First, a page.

Leonard Cheshire Disability

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Group Captain Geoffrey Leonard Cheshire, Baron Cheshire, VC, OM, DSO and Two Bars, DFC, founder of the charity

Leonard Cheshire Disability is a major health and welfare charity working in the United Kingdom and running development projects around the world. It was founded in 1948 by RAF pilot Leonard Cheshire.

The philosophy of Leonard Cheshire Disability is to encourage and move disabled individuals toward independent living and with the freedom to live life their way. The charity supports disabled people through local care services include residential homes, supported living, domiciliary support, day services, activity centres, respite care, transition services, and employment and skills support. It also runs political campaigns on issues affecting disabled people.

In 2013–14 it had a total income of over £154 million, placing it in the top 40 of UK charities.[1]

History[edit]

The charity was originally known as The Cheshire Foundation Homes for the Sick. In 1976 it became the Leonard Cheshire Foundation and in 2007 adopted its current name, Leonard Cheshire Disability.[2]

Cheshire started the charity in 1948 with a residential home for disabled ex-servicemen at Le Court, a large country house near Liss in Hampshire. By 1955 there were six Cheshire homes in Britain. The first overseas Cheshire Home was established in Mumbai, India, in 1956.[3] By 1992 there were 270 homes in 49 countries.[4]

Each of these "Cheshire Homes", as they came to be called were similarly set up: local communities came forward, assembled a group of volunteers, found whatever suitable accommodation they could, set up administrative committees and began raising funds for development. This gave each Cheshire Home a local structure closely knit to the community they were serving while being affiliated with an international organization.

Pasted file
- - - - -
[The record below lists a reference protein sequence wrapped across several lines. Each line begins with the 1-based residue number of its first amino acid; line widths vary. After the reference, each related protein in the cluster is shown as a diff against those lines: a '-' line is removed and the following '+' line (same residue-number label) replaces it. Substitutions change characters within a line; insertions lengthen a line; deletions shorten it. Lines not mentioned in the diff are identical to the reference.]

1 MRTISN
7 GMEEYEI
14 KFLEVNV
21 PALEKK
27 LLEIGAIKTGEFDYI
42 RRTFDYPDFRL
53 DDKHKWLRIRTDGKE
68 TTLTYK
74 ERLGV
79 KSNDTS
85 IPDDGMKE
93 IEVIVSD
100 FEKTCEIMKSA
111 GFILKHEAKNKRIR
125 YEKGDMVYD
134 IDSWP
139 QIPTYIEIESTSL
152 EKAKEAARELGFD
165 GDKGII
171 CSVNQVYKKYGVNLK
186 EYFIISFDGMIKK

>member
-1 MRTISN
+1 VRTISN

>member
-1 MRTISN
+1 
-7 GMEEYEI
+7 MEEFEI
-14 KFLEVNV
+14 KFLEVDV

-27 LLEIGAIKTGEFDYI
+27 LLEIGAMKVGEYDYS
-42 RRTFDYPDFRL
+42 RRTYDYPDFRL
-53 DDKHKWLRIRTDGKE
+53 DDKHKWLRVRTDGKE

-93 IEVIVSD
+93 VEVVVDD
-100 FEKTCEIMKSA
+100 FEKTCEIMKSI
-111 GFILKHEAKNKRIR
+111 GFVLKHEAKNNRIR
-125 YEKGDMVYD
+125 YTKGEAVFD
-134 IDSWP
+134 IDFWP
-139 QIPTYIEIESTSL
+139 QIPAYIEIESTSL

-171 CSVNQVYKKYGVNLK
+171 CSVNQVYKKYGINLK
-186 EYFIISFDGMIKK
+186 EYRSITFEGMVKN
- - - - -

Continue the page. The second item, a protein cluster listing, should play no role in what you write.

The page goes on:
The homes and services in the UK and Isle of Man are run by the UK charity. Over 200 other Cheshire homes and organisations around the world exist, run independently but affiliated to a Leonard Cheshire Global Alliance.[5]

Aims[edit]

The UK charity is headquartered in London and its main stated objectives are "to provide effective and efficient community-based services to disabled people that respond to their preferences" and to "campaign in partnership with disabled people, allies and supporters for a society that provides equality to disabled people."[6]

Activities[edit]

Leonard Cheshire Disability provides support to disabled people through a variety of different services including care at home, residential care and training and skills programmes. It describes itself as "the UK's leading voluntary sector provider of support services for disabled people". Its goal is to change attitudes to disability and to serve disabled people around the world.[7]

The charity's activities are particularly focused on guiding and encouraging the disabled to move toward independence and live life their way. It formerly ran the Ability International Media Awards, recognising disabled people in the media.[8]